Popular coins like Bitcoin (BTC) and Ethereum (ETH) are available on most crypto exchanges, while more niche altcoins may only be available on certain exchanges. Since experts recommend sticking with these big two cryptos and more mainstream exchanges like Coinbase, this shouldn’t be an issue for most new investors.
2. Fund Your Account
Depending on the exchange you choose, you may need to provide information like your Social Security number, ID, and your source of income when you create your account.
With most exchanges, you’ll be able to connect your bank account or a debit card to transfer U.S. dollars into your exchange account. There may be different fees depending on which method you use to fund your account — typically, bank transfers will cost less than card options.
Remember, funding your account isn’t the same as actually purchasing crypto. Just like with traditional investing, you never want to leave uninvested money sitting in your account. Once you fund your account, you’ll still need to exchange your dollars for Bitcoin.
3. Place an Order
Once you’ve connected a payment method, you’ll be able to actually place your order for Bitcoin. This process can differ depending on the exchange you use.
Generally, if you’re using a platform like Coinbase or PayPal, you can simply enter the amount in dollars you want to trade for Bitcoin, and buy at the current rate (after accounting for any fees).
If you use an exchange designed for more active trading — such as Coinbase Pro — you may have the option to place both market and limit orders. A market order means you purchase the cryptocurrency at that moment, for the current market price. A limit order means you’ll set a price you want to pay for the cryptocurrency. Once the currency reaches that point it will automatically be purchased.
With Bitcoin, you’ll likely be purchasing a fractional share of a coin — a single coin has traded for between about $30,000 and $60,000 in recent months. Whatever amount you put in will be reflected in the exchange as a percentage of a total Bitcoin. (Example: If you invested $1,000 at Bitcoin’s early July value of about $34,000, it would show that you own 0.029 of Bitcoin).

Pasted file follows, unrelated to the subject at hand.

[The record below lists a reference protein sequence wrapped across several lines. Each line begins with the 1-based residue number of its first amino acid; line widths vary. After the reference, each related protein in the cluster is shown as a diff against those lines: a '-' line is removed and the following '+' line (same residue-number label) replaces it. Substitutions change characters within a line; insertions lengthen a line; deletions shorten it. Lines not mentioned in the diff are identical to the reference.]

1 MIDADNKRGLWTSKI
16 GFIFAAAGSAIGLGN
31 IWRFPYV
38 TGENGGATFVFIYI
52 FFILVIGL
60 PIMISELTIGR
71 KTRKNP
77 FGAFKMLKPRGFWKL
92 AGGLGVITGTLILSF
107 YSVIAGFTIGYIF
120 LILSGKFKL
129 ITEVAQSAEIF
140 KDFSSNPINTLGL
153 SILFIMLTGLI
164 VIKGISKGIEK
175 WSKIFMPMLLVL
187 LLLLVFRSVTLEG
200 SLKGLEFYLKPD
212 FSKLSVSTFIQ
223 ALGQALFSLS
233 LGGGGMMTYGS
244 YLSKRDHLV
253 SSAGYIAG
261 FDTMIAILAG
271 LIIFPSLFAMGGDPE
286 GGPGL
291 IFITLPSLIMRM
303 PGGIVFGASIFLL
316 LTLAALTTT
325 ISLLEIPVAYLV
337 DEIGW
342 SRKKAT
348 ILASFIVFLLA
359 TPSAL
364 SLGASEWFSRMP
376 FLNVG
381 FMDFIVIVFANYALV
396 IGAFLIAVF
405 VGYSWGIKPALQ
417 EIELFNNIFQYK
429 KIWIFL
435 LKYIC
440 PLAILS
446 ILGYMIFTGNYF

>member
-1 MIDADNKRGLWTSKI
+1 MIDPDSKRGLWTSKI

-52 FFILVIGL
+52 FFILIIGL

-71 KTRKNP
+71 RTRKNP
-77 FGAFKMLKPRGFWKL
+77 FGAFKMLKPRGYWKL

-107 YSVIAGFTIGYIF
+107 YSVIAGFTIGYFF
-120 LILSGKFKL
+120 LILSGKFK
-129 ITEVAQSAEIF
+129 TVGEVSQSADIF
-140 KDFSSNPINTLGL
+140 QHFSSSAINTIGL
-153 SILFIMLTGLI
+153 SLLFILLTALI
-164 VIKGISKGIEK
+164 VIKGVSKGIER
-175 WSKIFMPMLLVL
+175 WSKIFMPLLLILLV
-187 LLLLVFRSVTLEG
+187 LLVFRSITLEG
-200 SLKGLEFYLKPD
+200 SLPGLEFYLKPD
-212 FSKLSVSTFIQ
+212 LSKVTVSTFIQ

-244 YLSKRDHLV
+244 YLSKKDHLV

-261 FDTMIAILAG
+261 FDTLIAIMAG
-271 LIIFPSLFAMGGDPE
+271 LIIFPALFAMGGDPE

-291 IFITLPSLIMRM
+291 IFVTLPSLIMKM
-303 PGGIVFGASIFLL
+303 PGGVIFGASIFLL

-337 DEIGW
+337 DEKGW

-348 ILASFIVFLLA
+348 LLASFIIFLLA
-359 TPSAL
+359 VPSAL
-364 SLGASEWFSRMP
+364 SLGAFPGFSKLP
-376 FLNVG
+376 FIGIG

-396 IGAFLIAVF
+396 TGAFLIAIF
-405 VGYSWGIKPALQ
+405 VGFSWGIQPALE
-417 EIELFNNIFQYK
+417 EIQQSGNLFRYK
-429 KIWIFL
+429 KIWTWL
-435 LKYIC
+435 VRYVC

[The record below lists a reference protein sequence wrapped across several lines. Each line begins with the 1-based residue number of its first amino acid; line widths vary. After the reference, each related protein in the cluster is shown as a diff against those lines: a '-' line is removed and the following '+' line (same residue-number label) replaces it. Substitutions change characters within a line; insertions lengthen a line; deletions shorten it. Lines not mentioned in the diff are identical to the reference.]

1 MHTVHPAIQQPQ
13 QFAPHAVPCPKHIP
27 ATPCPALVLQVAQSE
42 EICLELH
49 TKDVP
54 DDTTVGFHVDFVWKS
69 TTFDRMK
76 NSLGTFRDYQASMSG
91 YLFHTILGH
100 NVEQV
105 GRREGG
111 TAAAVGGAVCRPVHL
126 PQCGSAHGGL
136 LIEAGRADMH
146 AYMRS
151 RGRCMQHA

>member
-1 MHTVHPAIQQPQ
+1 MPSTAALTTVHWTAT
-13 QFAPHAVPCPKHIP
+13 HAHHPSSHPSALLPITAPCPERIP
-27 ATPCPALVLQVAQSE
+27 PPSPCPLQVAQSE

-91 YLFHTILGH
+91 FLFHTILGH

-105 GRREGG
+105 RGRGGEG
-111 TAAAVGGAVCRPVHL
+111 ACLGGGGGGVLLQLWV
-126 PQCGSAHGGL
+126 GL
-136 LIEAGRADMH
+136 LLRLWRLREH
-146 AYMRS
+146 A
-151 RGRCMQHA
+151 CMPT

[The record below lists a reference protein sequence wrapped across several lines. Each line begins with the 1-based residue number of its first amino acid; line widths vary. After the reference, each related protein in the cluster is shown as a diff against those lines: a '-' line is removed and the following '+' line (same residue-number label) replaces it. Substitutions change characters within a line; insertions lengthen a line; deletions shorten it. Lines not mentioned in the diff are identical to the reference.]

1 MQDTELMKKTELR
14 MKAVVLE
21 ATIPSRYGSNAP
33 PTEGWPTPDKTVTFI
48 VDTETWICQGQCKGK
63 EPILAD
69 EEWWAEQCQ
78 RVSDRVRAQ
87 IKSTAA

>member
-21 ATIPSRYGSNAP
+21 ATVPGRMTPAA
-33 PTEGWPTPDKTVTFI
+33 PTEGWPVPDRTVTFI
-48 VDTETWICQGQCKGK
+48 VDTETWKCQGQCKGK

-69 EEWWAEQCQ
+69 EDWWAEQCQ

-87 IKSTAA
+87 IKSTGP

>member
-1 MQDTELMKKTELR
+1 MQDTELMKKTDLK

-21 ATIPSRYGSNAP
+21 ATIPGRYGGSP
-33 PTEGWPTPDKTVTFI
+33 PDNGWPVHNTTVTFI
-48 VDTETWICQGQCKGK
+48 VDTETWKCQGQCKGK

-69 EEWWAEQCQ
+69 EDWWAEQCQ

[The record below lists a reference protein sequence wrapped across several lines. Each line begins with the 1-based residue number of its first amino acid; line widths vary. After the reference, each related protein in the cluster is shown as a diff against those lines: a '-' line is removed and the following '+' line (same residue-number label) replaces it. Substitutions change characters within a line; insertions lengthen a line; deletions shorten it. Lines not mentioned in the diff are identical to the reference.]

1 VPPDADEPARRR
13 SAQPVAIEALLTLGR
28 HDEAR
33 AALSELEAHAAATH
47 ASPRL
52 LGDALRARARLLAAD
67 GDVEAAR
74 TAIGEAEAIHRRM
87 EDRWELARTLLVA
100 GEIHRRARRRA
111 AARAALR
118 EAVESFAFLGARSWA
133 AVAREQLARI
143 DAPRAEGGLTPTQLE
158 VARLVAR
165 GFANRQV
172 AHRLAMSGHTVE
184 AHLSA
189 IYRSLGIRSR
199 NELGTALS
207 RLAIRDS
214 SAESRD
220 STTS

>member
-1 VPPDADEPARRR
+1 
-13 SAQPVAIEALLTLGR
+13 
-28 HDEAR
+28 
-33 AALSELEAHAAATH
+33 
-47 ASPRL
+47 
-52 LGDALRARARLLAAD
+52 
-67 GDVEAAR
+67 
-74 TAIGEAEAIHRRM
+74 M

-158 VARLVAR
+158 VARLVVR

4. Practice Safe Storage
Many exchanges allow you to leave your investment within your account, which is easiest for most beginners. But if you want to further secure your digital assets, you can transfer them into a cryptocurrency wallet.
A cryptocurrency wallet is a place to store digital currency. There are various types of cryptocurrency wallets available, and they all have different levels of security associated.
The exchange you use may offer a wallet option, so you can easily transfer your coins from your exchange account to a more secure wallet. You can also use a third-party software, or opt for cold storage on an offline hardware device.
Some platforms you can use to buy crypto — including PayPal and Venmo — don’t allow you to move your coins onto your own storage device. Consider whether that’s an option you want before you buy, whether for offline security of your assets or because you may want to trade using another platform in the future.
Alternative Ways To Buy Bitcoin